Started by Mirror Image, July 27, 2021, 04:27:06 PM
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Quote from: Symphonic Addict on July 27, 2021, 08:13:09 PMAs my avatar is the great Dane, he's probably my favorite symphonist ever.The other two are Dvorak and Shostakovich.
Quote from: Mirror Image on July 27, 2021, 08:14:46 PMThese very well could've been my own choices, Cesar.
Quote from: Symphonic Addict on July 27, 2021, 08:20:19 PMI could change Dvorak for Sibelius. Even though his [Sibelius] symphonies 3 and 4 are not so close to me, he's definitely an indispensable composer.
Quote from: Mirror Image on July 27, 2021, 08:26:20 PMSibelius' 4th is the symphony that made me finally understand this composer, so I'll always have a sentimental attachment to it, but, also, the slow movement is absolutely gut-wrenchingly honest, brutal even, and it hit me like a ton of bricks when it finally clicked for me. For me, and this is just my opinion, but if you don't understand the 4th, then you don't really understand the composer. It's kind of like Nielsen's 5th. If you don't like this symphony, then there's a good chance you're not as big of a fan of the composer as you think you are.
Quote from: Symphonic Addict on July 27, 2021, 08:41:50 PMI've come to grips with Sibelius's 4th over the last months. It's not as impenetrable as I initially perceived. For me it's his most psychological and personal. In the case of Nielsen's 5th, I DO love it, and I understand it pretty well. In fact, I really love all of his 6 symphonies, which doesn't happen with Sibelius, whose symphonies 1, 2, 5 and 7 are truly special to me.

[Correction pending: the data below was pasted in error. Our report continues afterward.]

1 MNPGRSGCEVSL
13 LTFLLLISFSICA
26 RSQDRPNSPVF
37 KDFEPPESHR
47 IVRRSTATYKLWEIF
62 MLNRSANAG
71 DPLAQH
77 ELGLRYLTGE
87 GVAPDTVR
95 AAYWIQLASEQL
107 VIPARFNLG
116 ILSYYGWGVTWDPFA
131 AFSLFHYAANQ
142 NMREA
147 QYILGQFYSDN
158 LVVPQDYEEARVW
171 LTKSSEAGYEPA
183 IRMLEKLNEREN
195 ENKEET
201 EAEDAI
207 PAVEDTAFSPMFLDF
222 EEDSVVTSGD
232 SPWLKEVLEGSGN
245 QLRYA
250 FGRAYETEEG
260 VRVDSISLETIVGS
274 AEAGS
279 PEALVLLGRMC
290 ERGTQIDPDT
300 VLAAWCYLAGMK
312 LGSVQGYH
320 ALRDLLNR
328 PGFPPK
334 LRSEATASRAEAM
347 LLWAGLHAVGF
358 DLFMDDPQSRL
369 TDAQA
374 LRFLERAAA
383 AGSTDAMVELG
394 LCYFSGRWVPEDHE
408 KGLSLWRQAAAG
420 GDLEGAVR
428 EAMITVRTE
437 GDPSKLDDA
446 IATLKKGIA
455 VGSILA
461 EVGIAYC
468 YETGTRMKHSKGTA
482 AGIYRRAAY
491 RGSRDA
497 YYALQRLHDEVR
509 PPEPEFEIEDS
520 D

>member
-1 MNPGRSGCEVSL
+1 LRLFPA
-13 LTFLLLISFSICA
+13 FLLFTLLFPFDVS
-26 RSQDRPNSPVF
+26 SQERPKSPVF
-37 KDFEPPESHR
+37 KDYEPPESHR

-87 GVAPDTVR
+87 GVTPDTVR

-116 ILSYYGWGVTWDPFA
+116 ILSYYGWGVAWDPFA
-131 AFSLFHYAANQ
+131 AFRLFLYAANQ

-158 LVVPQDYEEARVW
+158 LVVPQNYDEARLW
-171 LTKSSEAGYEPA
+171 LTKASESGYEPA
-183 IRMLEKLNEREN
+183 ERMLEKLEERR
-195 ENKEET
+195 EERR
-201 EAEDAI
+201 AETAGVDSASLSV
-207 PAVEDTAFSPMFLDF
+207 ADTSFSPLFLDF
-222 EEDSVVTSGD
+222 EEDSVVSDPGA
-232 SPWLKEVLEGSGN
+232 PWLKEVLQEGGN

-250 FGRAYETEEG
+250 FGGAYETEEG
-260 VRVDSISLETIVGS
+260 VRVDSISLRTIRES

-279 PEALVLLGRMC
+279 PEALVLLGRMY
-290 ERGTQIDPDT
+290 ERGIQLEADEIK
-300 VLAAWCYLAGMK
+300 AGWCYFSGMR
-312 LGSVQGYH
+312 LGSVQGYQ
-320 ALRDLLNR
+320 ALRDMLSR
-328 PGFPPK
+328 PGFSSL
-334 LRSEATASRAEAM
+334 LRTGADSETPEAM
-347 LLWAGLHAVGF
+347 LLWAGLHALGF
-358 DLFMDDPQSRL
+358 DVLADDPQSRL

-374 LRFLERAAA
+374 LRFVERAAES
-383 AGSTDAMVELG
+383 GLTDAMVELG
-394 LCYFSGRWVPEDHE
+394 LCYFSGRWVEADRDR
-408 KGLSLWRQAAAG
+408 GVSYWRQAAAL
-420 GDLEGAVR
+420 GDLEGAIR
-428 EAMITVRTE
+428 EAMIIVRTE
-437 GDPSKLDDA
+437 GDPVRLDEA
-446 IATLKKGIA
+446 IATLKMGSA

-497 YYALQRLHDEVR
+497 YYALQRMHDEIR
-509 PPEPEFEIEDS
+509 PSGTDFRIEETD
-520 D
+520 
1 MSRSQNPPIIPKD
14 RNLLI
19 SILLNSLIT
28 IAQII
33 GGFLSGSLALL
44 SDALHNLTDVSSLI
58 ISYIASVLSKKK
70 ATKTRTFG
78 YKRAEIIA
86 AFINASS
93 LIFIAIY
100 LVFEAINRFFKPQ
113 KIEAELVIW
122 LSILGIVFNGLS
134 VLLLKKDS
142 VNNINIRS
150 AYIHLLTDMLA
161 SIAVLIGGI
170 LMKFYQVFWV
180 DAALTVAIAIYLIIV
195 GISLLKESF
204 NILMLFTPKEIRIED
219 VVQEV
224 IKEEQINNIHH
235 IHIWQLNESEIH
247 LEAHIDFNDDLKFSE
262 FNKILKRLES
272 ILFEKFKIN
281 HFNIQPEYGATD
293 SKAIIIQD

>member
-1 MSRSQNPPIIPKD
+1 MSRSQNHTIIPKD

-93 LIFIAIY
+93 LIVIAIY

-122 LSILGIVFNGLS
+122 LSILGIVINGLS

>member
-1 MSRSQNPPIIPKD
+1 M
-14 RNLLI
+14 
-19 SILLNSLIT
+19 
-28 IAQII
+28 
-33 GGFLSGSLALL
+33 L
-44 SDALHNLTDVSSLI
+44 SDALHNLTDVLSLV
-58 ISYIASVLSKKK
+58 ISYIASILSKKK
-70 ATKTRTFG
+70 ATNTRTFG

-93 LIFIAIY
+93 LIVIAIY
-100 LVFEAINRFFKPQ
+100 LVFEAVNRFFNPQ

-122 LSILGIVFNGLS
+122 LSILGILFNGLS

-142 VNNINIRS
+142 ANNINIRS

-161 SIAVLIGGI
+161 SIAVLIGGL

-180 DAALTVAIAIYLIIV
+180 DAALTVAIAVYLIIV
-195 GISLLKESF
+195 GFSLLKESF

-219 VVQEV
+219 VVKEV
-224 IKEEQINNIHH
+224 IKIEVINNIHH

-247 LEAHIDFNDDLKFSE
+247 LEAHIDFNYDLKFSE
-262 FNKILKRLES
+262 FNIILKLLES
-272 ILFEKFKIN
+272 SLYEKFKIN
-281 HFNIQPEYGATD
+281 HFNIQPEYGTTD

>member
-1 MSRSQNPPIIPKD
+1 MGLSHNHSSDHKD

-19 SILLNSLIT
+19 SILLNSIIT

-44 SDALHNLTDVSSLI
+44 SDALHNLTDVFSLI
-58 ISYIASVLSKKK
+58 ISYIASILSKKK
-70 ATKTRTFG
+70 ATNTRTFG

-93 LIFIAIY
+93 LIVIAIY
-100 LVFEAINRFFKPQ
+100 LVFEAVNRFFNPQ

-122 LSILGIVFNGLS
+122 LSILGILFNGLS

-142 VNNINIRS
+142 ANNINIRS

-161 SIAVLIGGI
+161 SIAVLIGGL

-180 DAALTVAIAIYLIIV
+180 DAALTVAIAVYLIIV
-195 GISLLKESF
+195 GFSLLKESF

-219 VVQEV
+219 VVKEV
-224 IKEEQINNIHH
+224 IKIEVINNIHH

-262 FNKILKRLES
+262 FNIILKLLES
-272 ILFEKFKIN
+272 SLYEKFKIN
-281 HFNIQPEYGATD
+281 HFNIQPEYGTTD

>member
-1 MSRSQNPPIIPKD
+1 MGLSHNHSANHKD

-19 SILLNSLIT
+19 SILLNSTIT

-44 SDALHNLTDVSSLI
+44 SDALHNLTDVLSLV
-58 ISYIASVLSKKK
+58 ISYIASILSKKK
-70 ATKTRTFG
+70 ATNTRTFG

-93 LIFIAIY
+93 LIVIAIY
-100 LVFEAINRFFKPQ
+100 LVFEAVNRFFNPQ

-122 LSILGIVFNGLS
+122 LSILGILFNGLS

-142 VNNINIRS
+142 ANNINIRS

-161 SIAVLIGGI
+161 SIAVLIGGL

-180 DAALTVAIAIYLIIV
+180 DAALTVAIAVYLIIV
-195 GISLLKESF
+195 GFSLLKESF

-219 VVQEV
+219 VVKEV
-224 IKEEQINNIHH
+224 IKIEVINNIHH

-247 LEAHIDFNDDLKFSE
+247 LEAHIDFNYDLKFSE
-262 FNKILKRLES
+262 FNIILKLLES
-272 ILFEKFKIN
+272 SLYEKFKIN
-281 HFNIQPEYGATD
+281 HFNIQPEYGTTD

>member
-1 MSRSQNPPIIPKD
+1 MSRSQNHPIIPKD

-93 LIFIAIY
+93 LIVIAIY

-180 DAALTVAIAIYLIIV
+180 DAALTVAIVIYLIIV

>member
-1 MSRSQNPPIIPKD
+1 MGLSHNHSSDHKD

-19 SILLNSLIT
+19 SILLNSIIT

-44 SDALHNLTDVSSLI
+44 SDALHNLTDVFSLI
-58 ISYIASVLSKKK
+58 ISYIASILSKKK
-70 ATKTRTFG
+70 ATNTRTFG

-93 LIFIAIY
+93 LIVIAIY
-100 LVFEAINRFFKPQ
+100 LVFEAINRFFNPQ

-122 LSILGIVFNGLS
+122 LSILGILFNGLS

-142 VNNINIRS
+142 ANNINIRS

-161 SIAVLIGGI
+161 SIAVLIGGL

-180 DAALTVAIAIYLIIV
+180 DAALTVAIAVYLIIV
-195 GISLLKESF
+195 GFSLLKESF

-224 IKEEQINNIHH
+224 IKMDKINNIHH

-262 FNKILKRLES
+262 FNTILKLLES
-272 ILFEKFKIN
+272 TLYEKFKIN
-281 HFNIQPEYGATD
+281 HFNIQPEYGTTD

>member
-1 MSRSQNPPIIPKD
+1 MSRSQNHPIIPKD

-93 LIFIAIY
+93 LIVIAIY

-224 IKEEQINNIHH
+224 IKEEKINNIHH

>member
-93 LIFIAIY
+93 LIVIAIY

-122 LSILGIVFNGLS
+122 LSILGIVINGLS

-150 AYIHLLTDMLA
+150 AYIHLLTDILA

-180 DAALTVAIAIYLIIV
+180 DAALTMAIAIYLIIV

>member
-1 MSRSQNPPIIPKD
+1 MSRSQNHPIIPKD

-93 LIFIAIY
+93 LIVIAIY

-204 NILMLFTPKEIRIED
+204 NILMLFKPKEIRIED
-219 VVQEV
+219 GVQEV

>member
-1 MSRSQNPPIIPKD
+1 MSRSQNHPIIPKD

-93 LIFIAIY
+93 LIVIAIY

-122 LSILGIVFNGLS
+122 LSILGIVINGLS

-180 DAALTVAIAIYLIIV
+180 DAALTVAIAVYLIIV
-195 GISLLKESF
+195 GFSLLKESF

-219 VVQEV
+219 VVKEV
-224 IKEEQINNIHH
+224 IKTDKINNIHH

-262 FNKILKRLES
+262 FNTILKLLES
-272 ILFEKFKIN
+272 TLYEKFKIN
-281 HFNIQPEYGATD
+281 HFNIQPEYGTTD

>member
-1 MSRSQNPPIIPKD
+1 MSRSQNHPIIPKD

Quote from: Mirror Image on July 27, 2021, 08:55:10 PMWell, I love all of Sibelius' and Nielsen's symphonies. No love for Sibelius' 6th either? Yikes! I certainly understand that the 4th and 6th are the most elusive of the Sibelius symphonies, but I think this is a good thing --- it just means you have to keep trying. The 4th and 6th are actually the symphonies that gave the most difficulty, but I've come to regard them as masterpieces and there's nothing like them. This kind of reminds me of how I finally came around to a work like Night Ride & Sunrise. This work was even more elusive to me than the 4th or 6th symphonies. I remember reading something that someone wrote (maybe a critic or just a long-time listener) and they said that Sibelius' music is like the musical depiction of a remote, desolate land where there's no sign of human contact and it basically only exists because the environment has found a way to replenish itself. Bear in mind, I'm paraphrasing here, but it was a interesting thought and it made me do some thinking as well. Nielsen's music is quite the opposite I feel --- it's as if he feeds off energy and life. I often think of his music as some kind of organic life force that runs off sunlight and gains momentum the longer it's able to flourish. Does any of this make any sense? Probably not.
Quote from: Mirror Image on July 27, 2021, 04:27:06 PMApologies if this thread has been done before as I did a search and nothing came up, but anyway who are your three choices?Mine are (in no particular order):MahlerBrucknerSibelius
Quote from: Sergeant Rock on July 28, 2021, 04:54:54 AMHavergal BrianHaydnMahler
Quote from: Raymond on July 28, 2021, 03:49:21 AMYes. I always thought that humans/humanity are absent from Sibelius. The symphonies anyway, but they even seem to take a back step in the tone poems. But he has an extraordinary gift of expressing nature, especially of course the northern regions.
Quote from: kyjo on July 28, 2021, 07:30:39 AMWell, that's easy! My top 3 symphonists also happen to be my 3 favorite composers: Sibelius, Dvorak, and Atterberg. My nos. 4 and 5 would be Nielsen and Vaughan Williams, btw.
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